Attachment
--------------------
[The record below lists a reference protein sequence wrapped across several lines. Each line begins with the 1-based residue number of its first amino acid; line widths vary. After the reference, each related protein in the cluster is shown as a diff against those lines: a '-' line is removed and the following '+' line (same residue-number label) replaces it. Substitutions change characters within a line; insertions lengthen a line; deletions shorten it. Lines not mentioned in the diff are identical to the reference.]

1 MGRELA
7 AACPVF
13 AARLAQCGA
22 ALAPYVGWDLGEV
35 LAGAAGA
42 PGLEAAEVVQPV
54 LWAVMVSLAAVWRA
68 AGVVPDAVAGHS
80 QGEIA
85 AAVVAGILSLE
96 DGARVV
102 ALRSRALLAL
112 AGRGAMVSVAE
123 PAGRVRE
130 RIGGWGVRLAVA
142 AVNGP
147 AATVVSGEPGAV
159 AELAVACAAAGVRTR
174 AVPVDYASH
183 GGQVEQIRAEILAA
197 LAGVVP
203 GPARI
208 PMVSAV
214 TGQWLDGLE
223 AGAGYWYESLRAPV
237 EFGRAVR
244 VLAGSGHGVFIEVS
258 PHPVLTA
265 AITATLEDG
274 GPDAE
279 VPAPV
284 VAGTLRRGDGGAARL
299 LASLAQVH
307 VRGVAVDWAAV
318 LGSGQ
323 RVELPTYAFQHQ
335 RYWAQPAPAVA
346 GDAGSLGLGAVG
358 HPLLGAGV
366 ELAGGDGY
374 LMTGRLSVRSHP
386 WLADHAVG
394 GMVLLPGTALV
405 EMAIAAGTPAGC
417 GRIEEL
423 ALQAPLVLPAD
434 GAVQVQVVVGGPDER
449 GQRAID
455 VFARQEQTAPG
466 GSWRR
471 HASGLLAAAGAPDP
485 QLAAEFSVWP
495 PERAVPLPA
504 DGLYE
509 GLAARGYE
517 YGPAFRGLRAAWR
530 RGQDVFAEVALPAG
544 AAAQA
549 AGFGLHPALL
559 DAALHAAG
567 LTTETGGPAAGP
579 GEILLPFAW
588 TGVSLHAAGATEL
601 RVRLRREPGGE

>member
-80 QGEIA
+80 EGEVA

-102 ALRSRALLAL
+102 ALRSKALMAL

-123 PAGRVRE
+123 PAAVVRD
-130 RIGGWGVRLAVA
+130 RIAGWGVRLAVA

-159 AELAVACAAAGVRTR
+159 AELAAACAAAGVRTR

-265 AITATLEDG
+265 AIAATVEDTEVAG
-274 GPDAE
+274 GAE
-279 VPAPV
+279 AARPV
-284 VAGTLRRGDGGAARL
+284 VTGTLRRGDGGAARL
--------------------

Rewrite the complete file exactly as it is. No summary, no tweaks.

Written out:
[The record below lists a reference protein sequence wrapped across several lines. Each line begins with the 1-based residue number of its first amino acid; line widths vary. After the reference, each related protein in the cluster is shown as a diff against those lines: a '-' line is removed and the following '+' line (same residue-number label) replaces it. Substitutions change characters within a line; insertions lengthen a line; deletions shorten it. Lines not mentioned in the diff are identical to the reference.]

1 MGRELA
7 AACPVF
13 AARLAQCGA
22 ALAPYVGWDLGEV
35 LAGAAGA
42 PGLEAAEVVQPV
54 LWAVMVSLAAVWRA
68 AGVVPDAVAGHS
80 QGEIA
85 AAVVAGILSLE
96 DGARVV
102 ALRSRALLAL
112 AGRGAMVSVAE
123 PAGRVRE
130 RIGGWGVRLAVA
142 AVNGP
147 AATVVSGEPGAV
159 AELAVACAAAGVRTR
174 AVPVDYASH
183 GGQVEQIRAEILAA
197 LAGVVP
203 GPARI
208 PMVSAV
214 TGQWLDGLE
223 AGAGYWYESLRAPV
237 EFGRAVR
244 VLAGSGHGVFIEVS
258 PHPVLTA
265 AITATLEDG
274 GPDAE
279 VPAPV
284 VAGTLRRGDGGAARL
299 LASLAQVH
307 VRGVAVDWAAV
318 LGSGQ
323 RVELPTYAFQHQ
335 RYWAQPAPAVA
346 GDAGSLGLGAVG
358 HPLLGAGV
366 ELAGGDGY
374 LMTGRLSVRSHP
386 WLADHAVG
394 GMVLLPGTALV
405 EMAIAAGTPAGC
417 GRIEEL
423 ALQAPLVLPAD
434 GAVQVQVVVGGPDER
449 GQRAID
455 VFARQEQTAPG
466 GSWRR
471 HASGLLAAAGAPDP
485 QLAAEFSVWP
495 PERAVPLPA
504 DGLYE
509 GLAARGYE
517 YGPAFRGLRAAWR
530 RGQDVFAEVALPAG
544 AAAQA
549 AGFGLHPALL
559 DAALHAAG
567 LTTETGGPAAGP
579 GEILLPFAW
588 TGVSLHAAGATEL
601 RVRLRREPGGE

>member
-80 QGEIA
+80 EGEVA

-102 ALRSRALLAL
+102 ALRSKALMAL

-123 PAGRVRE
+123 PAAVVRD
-130 RIGGWGVRLAVA
+130 RIAGWGVRLAVA

-159 AELAVACAAAGVRTR
+159 AELAAACAAAGVRTR

-265 AITATLEDG
+265 AIAATVEDTEVAG
-274 GPDAE
+274 GAE
-279 VPAPV
+279 AARPV
-284 VAGTLRRGDGGAARL
+284 VTGTLRRGDGGAARL